Ubuntu: An African Jurisprudence examines how and why South African courts and law-makers have been using the concept of ubuntu over the last thirty years, reflecting the views of judges and scholars, and above all proclaiming the importance of this new idea for South African legal thinking. Although ubuntu is the product of relations in and between the close-knit groups of a precolonial society, its basic aims - social harmony and caring for others - give it an inherently inclusive scope. This principle is therefore quite capable of embracing all those who constitute the heterogeneous populations of modern states.
Included in this work are discussions of two traditional institutions that provide model settings for the realisation of ubuntu: imbizo, national gatherings consulted by traditional rulers to decide matters of general concern, and indaba, a typically African process of making decisions based on the consensus of the group. Courts and law-makers have used imbizo to give effect to the constitutional requirement of participatory democracy, and indaba to suggest an alternative method of decision-making to systems of majority voting.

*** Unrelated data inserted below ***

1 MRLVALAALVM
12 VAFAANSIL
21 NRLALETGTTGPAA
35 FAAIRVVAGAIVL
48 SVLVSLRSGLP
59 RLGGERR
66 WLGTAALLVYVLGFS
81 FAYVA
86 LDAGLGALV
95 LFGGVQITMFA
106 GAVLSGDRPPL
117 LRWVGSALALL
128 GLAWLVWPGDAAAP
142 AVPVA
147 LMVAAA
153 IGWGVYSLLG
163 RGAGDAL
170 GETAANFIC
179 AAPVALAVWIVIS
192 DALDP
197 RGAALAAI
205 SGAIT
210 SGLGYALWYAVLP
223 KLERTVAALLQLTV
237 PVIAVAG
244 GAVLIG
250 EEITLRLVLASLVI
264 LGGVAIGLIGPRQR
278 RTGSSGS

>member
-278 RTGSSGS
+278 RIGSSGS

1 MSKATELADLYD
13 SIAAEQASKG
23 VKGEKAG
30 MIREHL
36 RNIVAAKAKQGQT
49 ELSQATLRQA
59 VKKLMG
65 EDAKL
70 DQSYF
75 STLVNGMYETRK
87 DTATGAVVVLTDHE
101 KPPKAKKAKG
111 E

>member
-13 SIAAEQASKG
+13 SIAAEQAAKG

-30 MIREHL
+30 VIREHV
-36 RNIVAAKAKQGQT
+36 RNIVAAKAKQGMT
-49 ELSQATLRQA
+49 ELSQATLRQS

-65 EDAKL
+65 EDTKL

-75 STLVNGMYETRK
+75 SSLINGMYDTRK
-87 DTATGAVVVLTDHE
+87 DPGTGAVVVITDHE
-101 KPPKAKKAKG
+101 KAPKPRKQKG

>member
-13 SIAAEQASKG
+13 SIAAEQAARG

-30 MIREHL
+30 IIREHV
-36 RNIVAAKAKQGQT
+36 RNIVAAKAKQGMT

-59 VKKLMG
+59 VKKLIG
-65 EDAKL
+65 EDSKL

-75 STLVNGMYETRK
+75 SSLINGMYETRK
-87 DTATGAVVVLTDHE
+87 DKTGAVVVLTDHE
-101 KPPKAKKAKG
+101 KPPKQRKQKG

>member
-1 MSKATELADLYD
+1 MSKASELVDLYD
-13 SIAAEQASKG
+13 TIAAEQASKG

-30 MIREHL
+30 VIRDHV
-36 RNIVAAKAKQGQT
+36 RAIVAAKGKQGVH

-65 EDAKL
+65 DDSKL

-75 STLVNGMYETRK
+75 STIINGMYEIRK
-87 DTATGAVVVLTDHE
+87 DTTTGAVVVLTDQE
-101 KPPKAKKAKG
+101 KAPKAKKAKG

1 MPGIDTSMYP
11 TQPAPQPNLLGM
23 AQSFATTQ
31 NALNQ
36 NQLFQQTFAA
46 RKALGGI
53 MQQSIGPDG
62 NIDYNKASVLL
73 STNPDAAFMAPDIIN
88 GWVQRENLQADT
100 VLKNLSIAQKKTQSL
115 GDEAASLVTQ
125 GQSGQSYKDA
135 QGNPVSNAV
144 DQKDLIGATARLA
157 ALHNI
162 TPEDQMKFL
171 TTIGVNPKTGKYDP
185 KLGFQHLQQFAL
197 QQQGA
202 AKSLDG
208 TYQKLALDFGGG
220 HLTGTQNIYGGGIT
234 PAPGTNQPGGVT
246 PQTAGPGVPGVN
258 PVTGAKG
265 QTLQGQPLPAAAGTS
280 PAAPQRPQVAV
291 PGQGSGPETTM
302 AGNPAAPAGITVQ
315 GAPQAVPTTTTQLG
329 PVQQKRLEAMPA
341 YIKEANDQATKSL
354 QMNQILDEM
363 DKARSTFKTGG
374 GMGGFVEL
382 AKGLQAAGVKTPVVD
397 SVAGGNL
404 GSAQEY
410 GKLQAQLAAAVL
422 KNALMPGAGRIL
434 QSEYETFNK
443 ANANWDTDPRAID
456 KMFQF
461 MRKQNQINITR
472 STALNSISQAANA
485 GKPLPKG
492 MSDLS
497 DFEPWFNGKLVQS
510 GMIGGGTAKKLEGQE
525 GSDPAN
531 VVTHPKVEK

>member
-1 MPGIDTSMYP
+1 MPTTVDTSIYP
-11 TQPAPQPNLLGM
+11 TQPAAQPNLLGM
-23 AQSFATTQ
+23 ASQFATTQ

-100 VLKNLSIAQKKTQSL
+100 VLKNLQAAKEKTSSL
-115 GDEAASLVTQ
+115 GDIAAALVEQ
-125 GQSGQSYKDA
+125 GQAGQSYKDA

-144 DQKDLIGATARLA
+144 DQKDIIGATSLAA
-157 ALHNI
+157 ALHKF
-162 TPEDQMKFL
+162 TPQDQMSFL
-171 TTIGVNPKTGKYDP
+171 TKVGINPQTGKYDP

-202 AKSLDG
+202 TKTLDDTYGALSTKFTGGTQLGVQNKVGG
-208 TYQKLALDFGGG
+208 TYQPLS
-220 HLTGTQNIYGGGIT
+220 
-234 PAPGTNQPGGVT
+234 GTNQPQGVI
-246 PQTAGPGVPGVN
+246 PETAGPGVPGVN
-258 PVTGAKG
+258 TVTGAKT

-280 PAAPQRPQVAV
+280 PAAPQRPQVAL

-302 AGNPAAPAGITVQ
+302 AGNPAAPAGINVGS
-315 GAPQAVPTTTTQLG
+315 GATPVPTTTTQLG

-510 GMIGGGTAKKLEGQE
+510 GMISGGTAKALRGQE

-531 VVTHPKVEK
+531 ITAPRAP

Ubuntu offers something extraordinarily valuable to South Africa and, in fact, to the wider world. Its emphasis on our responsibility for the welfare of our fellow beings acts as a timely antidote not only to the typically rationalist, disinterested system of justice in Western law, but also to the sense of anomie so prevalent in today’s society.